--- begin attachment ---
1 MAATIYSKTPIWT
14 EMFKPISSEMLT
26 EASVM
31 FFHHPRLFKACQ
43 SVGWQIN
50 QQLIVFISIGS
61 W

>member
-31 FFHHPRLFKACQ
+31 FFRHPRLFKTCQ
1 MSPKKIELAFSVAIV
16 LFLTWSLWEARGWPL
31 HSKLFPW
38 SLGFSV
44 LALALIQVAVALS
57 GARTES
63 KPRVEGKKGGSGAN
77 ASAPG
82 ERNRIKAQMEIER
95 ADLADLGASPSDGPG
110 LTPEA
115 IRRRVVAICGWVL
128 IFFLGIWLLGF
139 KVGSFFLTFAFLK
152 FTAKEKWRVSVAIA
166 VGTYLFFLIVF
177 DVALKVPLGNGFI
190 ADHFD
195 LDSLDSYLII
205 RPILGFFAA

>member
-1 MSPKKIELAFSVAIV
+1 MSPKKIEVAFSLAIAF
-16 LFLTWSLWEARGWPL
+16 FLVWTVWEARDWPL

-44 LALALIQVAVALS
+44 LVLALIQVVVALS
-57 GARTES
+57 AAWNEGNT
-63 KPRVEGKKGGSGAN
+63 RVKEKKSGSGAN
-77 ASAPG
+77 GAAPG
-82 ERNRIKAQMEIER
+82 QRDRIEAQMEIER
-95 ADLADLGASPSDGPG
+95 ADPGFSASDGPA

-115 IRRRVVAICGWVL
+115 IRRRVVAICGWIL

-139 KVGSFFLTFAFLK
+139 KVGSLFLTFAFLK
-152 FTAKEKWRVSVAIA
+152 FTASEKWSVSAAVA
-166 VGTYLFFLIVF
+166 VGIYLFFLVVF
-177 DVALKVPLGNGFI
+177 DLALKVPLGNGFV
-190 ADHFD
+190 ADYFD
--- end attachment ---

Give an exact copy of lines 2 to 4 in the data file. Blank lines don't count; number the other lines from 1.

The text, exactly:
14 EMFKPISSEMLT
26 EASVM
31 FFHHPRLFKACQ